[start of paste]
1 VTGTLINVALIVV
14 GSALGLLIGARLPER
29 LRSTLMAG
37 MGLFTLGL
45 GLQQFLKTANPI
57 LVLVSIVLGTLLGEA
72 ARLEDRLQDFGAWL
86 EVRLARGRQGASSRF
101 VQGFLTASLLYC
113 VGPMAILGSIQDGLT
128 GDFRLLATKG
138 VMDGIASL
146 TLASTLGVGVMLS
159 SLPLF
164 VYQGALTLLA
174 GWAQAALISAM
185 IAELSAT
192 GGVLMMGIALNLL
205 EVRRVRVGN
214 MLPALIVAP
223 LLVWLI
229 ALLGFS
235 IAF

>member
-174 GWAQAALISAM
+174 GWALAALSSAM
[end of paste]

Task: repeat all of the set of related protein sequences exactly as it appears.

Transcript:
1 VTGTLINVALIVV
14 GSALGLLIGARLPER
29 LRSTLMAG
37 MGLFTLGL
45 GLQQFLKTANPI
57 LVLVSIVLGTLLGEA
72 ARLEDRLQDFGAWL
86 EVRLARGRQGASSRF
101 VQGFLTASLLYC
113 VGPMAILGSIQDGLT
128 GDFRLLATKG
138 VMDGIASL
146 TLASTLGVGVMLS
159 SLPLF
164 VYQGALTLLA
174 GWAQAALISAM
185 IAELSAT
192 GGVLMMGIALNLL
205 EVRRVRVGN
214 MLPALIVAP
223 LLVWLI
229 ALLGFS
235 IAF

>member
-174 GWAQAALISAM
+174 GWALAALSSAM